October 7, 20102269Views

As of 11AM Sub-Tropical Storm Otto  has been re-categorized as Tropical Storm Otto and was located near 23.8N/68.0W, or about 620 miles south-southwest of Bermuda. Otto is moving slowly to the northeast. Maximum sustained winds are near 60 mph.  Otto has made the transition to a fully tropical system with thunderstorm activity more concentrated near the center. Rain bands associated with Otto continue to move through the eastern Caribbean region.

Otto is expected to accelerate to the northeast this evening. It should maintain a northeast heading across the Atlantic Ocean. As it moves away, squalls that trail south of the storm across the islands of the eastern Caribbean will begin to diminish.

Now that Otto has become a fully tropical weather system, it has a greater chance of becoming a hurricane on Friday.  By Saturday, Otto should begin to weaken as it accelerates out to sea.

Although Otto’s center will remain well-away from any land areas, a large band of squalls extends from the eastern half of Otto out to 500-600 miles south and east of the center. These squalls are impacting the islands of the northeastern Caribbean Sea. Additional heavy rainfall is expected across the islands of the northeast Caribbean today through Friday morning. By Friday afternoon, squalls across the northeast Caribbean should be diminishing as Otto begins to accelerate out to sea to the northeast. Some scattered showers could linger into Saturday. In addition to the flooding, mudslides are also possible.

While many of the roads experienced mudslides and flooding, the Public Works Department has started clearing the main roads. Public and private schools remain closed today.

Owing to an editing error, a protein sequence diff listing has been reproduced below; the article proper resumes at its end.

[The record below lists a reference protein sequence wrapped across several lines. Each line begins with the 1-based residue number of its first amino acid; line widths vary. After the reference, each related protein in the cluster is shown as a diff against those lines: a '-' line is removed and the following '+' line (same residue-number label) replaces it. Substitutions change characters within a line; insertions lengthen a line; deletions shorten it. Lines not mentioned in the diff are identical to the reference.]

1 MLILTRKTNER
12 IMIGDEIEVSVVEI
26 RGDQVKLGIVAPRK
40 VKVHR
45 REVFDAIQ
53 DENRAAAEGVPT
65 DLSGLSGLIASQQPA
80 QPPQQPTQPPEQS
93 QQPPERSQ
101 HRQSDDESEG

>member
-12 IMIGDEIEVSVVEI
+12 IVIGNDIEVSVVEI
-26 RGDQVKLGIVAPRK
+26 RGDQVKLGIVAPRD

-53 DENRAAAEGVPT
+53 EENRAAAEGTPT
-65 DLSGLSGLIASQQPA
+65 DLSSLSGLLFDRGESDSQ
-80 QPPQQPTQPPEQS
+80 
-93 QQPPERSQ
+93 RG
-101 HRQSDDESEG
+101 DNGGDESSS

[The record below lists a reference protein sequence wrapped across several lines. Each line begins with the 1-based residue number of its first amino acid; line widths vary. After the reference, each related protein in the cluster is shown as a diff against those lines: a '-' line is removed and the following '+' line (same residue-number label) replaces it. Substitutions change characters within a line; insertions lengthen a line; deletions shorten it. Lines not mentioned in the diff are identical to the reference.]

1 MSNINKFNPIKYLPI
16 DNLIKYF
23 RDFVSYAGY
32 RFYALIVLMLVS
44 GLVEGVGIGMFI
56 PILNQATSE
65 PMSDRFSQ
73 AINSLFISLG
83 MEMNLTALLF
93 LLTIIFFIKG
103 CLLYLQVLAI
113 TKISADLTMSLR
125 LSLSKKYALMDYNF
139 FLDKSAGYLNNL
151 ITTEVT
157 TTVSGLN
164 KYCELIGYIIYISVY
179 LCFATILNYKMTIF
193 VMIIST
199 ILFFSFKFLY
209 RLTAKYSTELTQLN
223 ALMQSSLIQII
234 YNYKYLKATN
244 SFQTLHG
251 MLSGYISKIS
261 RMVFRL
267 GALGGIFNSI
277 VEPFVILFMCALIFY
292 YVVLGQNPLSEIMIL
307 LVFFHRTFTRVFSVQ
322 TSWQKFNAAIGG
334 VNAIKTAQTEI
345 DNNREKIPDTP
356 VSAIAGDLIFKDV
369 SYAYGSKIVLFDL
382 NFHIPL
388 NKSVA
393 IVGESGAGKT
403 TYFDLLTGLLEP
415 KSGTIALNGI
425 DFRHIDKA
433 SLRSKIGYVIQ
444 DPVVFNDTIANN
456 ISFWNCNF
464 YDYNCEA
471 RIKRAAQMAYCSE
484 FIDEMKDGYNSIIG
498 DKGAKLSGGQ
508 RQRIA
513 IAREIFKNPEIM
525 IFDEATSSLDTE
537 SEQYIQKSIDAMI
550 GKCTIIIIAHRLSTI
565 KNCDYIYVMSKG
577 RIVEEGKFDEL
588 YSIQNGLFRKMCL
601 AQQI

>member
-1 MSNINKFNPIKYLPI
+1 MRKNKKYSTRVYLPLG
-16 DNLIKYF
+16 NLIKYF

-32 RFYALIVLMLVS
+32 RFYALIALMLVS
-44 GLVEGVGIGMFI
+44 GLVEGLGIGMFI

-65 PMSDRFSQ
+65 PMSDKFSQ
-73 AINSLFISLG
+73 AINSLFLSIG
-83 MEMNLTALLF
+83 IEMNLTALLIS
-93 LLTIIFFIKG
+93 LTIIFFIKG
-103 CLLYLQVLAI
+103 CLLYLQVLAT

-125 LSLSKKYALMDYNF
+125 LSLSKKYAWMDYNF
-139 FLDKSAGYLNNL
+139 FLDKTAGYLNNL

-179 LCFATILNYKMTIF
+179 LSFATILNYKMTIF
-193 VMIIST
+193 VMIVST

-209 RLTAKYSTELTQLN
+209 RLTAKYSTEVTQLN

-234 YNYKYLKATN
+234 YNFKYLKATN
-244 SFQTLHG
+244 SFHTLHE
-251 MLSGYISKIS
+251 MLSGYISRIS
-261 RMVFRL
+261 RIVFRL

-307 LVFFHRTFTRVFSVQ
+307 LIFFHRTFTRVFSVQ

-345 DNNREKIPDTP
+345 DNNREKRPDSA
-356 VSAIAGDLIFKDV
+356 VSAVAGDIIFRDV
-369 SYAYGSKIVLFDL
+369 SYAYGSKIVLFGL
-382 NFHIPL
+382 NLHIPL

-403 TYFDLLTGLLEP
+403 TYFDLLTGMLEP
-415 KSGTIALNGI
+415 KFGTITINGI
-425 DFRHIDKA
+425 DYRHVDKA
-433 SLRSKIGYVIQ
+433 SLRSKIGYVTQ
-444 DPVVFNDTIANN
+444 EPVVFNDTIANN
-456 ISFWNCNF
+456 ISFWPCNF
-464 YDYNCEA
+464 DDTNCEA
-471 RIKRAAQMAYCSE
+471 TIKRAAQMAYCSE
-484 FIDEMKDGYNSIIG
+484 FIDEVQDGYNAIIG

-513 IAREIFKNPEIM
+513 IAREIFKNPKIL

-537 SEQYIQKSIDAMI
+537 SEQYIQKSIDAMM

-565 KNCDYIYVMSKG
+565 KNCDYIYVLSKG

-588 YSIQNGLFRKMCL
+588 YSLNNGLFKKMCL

Additional periods of heavy rain and thunderstorms will still be possible during today. DDM weather station in the Road Town area has collected 17.4 inches of rain since 5th October 2010.


Residents and visitors are reminded to continue to EXERCISE EXTREME CAUTION as some roads have become impassable or dangerous to drive on. However, if driving becomes necessary, please be extremely careful when doing so.

DDM will continue to monitor this system and provide releases as necessary. Please visit the Department of Disaster Management’s website at for continuously updated information.




Disclaimer: The Department of Disaster Management (DDM) is not an official Meteorological Office. The Information disseminated by the Department is gathered from a number of professional sources used or contracted by the DDM to provide such information. This information is to be used as a guide by anyone who has interest in local weather conditions. By no means can the DDM or the BVI Government be held accountable by anyone who uses this information appropriately for legal evidence or in justification of any decision which may result in the loss of finances, property or life.